If you missed it the first time, you can listen to the whole episode here or download it at iTunes.

Tuesday, January 10, 2012

Arj Barker interview

The Snowed In Comedy Tour hits Vancouver this Saturday night so I thought it was a good time to run my interview with Arj Barker. He, along with Craig Campbell, Glenn Wool, Pete Johansson and Dan Quinn will be playing the Granville Island Stage at 8 and 10:30. Don't fret if you're not in town because they are literally coming to a town near you (that is, if you live in BC). Follow the link above to see the full schedule.

ARJ BARKER – December 15, 2011

"Very early on I lost interest in playing the race card so it wasn’t a problem for me that I had to change my name to a more homogenous one. Also, I kept some of the flavour. I mean, Arj isn’t an everyday first name that you hear all the time." – Arj Barker

Guy MacPherson: I saw you here on Granville Island years and years ago. Any idea when that was?

Arj Barker: Yeah, that was a while ago. I’m not very good at remembering dates. So it was a while ago, that’s all I know.

GM: Are you living in Australia now or just part-time?

AB: I’m half and half. I live in California still, too.

GM: So six months of the year in Australia?

AB: Um, yeah, give or take. I like to spend time here.

GM: Do you have a house in Sydney?

AB: No. No, it’s out in the countryside. It’s out in the middle of nowhere, really.

GM: Did you experience culture shock?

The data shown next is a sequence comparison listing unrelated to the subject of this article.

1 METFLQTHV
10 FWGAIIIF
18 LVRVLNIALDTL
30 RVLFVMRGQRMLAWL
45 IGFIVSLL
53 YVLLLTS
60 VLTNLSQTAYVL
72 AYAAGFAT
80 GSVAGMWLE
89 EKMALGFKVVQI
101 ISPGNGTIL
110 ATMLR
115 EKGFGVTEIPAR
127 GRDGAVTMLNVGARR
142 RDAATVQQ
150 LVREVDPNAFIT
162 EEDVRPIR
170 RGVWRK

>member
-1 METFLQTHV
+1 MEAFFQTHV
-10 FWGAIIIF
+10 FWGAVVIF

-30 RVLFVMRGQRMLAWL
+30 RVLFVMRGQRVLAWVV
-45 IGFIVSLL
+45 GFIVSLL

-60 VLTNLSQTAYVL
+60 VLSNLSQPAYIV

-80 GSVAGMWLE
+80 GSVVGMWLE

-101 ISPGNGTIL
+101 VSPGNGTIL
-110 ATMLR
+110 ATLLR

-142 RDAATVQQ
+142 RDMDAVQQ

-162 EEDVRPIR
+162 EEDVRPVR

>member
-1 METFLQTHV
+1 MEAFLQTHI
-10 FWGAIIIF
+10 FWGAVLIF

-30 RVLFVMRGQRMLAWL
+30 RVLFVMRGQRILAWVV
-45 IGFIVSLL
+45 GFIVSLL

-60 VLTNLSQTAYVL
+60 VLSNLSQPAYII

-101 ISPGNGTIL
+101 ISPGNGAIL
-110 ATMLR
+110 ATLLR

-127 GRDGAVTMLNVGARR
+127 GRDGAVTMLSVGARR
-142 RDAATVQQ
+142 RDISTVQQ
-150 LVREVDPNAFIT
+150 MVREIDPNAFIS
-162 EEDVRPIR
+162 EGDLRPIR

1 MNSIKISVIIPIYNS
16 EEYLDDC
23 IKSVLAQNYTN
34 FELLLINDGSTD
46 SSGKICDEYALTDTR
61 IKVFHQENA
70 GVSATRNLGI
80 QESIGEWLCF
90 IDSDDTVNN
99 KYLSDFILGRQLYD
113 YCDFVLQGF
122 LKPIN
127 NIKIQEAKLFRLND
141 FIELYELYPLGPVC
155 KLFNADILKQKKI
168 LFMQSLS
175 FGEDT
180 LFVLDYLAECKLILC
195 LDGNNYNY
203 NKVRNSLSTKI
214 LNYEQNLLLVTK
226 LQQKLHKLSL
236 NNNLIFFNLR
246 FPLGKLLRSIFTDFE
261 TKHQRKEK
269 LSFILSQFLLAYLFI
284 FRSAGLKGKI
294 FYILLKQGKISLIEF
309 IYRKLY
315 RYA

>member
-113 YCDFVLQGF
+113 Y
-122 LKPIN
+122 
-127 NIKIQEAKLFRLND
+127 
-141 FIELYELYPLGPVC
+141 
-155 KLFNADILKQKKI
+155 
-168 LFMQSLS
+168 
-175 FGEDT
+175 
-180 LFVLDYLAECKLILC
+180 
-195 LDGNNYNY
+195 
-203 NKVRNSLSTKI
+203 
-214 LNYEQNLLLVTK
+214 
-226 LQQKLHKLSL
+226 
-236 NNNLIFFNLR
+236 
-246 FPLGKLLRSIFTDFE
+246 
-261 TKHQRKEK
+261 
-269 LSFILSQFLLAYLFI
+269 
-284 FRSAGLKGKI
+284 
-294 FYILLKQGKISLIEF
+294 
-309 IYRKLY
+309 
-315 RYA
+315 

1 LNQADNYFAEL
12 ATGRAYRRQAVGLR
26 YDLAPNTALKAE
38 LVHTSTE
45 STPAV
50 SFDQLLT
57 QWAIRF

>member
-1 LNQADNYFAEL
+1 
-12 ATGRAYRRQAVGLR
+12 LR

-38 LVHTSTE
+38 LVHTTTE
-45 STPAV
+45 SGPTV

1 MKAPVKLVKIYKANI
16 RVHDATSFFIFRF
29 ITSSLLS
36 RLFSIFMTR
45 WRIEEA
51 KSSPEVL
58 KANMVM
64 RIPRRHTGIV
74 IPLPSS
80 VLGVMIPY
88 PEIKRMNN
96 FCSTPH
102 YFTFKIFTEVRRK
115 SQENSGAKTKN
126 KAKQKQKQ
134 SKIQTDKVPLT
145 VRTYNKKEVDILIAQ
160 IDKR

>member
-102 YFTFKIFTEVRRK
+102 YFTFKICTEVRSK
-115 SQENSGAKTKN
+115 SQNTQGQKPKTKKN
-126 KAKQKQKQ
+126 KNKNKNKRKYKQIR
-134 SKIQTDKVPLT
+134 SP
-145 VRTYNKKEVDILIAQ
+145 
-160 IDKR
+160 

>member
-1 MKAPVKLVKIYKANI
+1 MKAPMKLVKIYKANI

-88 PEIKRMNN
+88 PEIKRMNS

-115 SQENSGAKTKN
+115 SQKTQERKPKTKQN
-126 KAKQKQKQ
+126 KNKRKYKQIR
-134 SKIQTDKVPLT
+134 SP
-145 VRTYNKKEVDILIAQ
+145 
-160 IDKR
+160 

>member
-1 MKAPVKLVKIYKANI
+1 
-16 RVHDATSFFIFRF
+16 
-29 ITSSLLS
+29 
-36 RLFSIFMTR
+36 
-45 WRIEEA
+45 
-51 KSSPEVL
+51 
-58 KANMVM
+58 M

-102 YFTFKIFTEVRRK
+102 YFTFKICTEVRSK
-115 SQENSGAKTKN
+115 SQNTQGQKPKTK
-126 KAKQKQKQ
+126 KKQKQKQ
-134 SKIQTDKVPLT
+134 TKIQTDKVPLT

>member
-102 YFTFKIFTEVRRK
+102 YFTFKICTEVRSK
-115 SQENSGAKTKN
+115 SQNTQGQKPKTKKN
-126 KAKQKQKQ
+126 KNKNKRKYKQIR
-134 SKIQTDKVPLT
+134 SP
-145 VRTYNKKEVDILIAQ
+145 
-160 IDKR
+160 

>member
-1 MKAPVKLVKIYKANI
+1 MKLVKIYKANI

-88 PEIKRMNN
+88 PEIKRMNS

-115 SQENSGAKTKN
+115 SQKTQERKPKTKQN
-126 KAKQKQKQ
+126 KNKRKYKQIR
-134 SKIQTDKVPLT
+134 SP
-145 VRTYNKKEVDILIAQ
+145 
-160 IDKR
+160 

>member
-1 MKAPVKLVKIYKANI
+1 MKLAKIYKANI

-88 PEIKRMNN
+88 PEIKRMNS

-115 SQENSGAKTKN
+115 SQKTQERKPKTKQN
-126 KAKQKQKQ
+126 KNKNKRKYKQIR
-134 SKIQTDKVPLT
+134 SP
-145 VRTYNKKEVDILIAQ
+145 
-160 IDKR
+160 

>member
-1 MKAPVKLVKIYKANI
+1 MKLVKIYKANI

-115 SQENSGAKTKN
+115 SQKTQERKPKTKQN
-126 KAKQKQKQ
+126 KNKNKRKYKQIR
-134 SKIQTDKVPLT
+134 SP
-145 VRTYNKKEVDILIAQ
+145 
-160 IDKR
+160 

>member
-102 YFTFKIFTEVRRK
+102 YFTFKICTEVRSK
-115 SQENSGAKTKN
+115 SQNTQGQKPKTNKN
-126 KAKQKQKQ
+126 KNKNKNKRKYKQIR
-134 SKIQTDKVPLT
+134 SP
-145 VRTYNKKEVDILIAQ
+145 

AB: No because I started coming out here eleven years ago. I got pretty used to it, you know?

GM: Do you have a family? Or are you a single guy?

AB: Still pretty single. I thought I’d have a family by now but I don’t. I don’t know what happened.

GM: Was it tough leaving your friends or other family?

AB: Yeah, but I get to go back and forth so I sort of have that luxury. And also as a comedian I’m so used to moving around that it’s a perpetual state of leaving people behind and then seeing other people. I never have my friends all in one place anyway.

GM: From what I’ve heard about Australia, the gigs are really far apart. And travelling to other countries is a hassle, too.

AB: Yeah. It’s not too bad. When we do a tour, the average distance is about a one- to three-hour drive. It ranges from one to five hours driving. It’s not too bad, if you don’t mind. I don’t think it’s too bad but I don’t know.

GM: How do you explain your rock stardom in Australia?

AB: Well, I don’t know if I’d go that far, as far as rock stardom. I just got here and kept coming back. I think I got some pretty good television spots early on. Just piled up the television appearances, which really makes a difference, and one day something just shifted and people started to kind of know who I was. I got kind of a good momentum going.

GM: Is there something about your sensibility that strikes a chord with Australians?